Rehabilitation medicine is a holistic specialty in which you spend a great deal of time with patients. There are many aspects of care that rehabilitation medicine provides and these doctors are involved at every step of a patient’s journey from being in hospital to out in the community.
What is Rehabilitation Medicine?
Rehabilitation medicine is a small and often overlooked specialty that often doesn’t receive the recognition it truly deserves. This specialty gives you the opportunity to work in a fantastic diverse team and get to know your colleagues and patients really well.
Rehabilitation medicine has a large basis in neurological rehabilitation (such as stroke, Multiple Sclerosis, Guillain-Barré, traumatic brain injury) but we are also involved in spinal injuries, amputee medicine and Musculoskeletal medicine (MSK).
It is a holistic speciality focused on quality of life and improving the independence and function of our patients. Doctors in this specialty are very caring and work well in a team setting. They often take the lead where needed as goal planning and family meetings are an important aspect of the role and can sometimes be quite complex and challenging.
What do you do as a rehabilitation medicine doctor?
Rehabilitation medicine doctors work closely with family members and other services as a lot of our patients have cognitive impairment.
Our patients often have general medical needs we look after alongside their specialist rehabilitation needs such as spasticity, behavioural issues or low awareness state. We get involved with our patients any time from their initial stay in ICU right through to community services.
We are working hard to develop other services as well such as hyperacute rehabilitation, trauma rehabilitation and now, links with post-COVID rehab. There is also the opportunity to become competent in procedures such as botulinum injections for spasticity or joint injections, although this is not always mandatory.
How to build your portfolio
Overall rehabilitation has quite favourable competition ratios. We understand, given it’s such a small speciality that most people aren’t exposed to in medical school or as junior doctors, that you may have little to no experience in rehab medicine. Any evidence of knowledge, having a general understanding and enthusiasm for the specialty, is really positive and having done taster days is even better. It’s quite obvious in specialty applications those who really understand and appreciate the specialty, and being one of these candidates will definitely make you stand out at interview.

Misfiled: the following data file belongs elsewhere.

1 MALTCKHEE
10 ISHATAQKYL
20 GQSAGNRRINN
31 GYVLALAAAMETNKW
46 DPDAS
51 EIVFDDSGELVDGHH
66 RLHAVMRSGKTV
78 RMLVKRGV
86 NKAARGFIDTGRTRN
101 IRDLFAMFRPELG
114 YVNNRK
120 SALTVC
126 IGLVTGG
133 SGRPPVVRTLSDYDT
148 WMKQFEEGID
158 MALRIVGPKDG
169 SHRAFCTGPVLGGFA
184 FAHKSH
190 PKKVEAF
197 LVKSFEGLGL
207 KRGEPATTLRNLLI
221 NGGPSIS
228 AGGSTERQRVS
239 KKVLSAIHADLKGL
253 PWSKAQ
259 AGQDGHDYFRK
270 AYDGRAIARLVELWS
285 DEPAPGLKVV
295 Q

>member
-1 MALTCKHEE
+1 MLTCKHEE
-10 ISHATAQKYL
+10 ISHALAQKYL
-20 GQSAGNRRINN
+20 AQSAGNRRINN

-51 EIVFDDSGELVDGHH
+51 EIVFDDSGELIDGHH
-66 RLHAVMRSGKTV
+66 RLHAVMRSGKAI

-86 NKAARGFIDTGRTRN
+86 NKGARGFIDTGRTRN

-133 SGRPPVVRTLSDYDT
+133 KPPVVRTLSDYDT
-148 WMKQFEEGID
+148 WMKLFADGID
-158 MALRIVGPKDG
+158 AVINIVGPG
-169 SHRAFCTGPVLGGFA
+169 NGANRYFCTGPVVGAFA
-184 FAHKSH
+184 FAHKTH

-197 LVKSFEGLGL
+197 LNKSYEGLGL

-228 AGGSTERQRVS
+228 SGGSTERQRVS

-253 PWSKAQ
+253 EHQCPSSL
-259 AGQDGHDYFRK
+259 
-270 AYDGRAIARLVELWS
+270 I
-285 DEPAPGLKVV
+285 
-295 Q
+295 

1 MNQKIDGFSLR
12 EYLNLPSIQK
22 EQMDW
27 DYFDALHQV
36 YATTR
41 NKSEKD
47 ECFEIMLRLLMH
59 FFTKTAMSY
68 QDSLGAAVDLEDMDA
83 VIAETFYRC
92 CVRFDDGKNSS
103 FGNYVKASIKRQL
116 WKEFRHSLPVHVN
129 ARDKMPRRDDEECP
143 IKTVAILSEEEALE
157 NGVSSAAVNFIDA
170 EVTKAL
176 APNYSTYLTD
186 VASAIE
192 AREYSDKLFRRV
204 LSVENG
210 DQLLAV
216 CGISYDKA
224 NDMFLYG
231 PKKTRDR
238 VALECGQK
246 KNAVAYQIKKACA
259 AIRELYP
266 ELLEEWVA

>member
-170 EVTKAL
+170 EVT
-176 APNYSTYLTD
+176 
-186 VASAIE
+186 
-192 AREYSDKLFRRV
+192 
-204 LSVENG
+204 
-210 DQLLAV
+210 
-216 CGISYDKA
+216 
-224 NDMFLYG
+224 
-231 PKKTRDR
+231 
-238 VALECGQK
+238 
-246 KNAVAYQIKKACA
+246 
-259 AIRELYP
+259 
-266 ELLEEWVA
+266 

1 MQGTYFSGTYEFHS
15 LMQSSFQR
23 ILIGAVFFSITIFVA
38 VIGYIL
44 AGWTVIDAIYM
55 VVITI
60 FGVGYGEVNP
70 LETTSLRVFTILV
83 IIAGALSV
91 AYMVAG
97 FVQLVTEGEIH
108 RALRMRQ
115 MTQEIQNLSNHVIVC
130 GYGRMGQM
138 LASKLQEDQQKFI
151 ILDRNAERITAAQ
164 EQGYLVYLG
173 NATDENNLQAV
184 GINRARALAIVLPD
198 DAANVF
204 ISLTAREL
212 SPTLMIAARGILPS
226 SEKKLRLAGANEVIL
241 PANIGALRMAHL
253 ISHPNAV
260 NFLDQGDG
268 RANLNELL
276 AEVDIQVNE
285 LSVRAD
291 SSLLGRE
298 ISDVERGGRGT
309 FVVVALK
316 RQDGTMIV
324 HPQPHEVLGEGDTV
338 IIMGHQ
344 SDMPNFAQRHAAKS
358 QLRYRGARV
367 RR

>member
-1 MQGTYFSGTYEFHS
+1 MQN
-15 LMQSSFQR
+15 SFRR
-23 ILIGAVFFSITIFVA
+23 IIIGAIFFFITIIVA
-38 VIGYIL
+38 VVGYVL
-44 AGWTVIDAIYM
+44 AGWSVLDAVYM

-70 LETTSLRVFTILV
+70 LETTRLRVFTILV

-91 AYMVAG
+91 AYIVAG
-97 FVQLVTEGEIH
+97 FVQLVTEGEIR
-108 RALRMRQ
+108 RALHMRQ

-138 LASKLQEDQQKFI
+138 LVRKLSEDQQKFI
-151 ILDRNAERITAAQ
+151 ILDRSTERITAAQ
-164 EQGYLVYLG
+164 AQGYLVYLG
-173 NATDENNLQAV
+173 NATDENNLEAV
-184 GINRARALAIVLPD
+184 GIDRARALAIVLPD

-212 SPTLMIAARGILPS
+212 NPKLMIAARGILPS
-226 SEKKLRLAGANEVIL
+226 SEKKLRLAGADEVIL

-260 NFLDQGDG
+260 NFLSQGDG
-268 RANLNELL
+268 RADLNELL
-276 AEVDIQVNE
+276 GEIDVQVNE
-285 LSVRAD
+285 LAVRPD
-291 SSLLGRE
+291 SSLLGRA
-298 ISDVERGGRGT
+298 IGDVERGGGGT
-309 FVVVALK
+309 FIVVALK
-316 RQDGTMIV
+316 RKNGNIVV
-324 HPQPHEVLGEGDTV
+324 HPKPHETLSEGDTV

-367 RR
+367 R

We value such things as good leadership skills and having a drive to improve (e.g. Quality Improvement Projects) so evidence of this, even if it’s not rehabilitation based, looks good. We don’t expect you to have attended any rehabilitation based courses or conferences but if you have, this looks particularly good. Likewise, having your membership exams by the time of application is not mandatory but is good evidence of hard work and organisational skills.
The BSRM (British Society of Rehabilitation Medicine) website is the best place to go to look at upcoming events you might be interested in and also give you an idea of what the specialty is doing at the moment. In other countries, rehabilitation medicine goes by physical medicine and rehabilitation so it is worth searching this term too when looking into the specialty.
The application process
Currently, there are several different routes to rehabilitation medicine. Most people come from Internal Medicine Training (IMT, which was the old CMT) and are eligible once they have obtained their MRCP membership as well as a successful ARCP. Currently, rehabilitation medicine is one of the few specialties where you only have to complete 2, not 3, years of IMT prior to starting.
You can also apply from GP, Surgical or Psychiatry core training routes and need to obtain the relevant membership exams for eligibility. Applications go through the oriel system and any information such as deadlines and post numbers are published on the specialty recruitment website.
The training pathway
The training for rehabilitation medicine is currently 4 years long and during that time you gain experience in the 4 main areas (neurology, spinal injury, amputee, MSK). The curriculum is also currently being updated to acknowledge emerging avenues such as trauma and hyperacute rehab. Generally, the core curriculum can be adequately covered in the first few years of training which then gives you more opportunity to pursue an area you are particularly interested in. Job options on completion of training are also generally quite favourable.
Image from here
- BSRM website
- JRCPTB Website
- Journal of Rehabilitation medicine
- ST3 Rehabilitation Medicine Recruitment
- ST3 Rehabilitation Medicine Person Specification
By Dr Alex Ward
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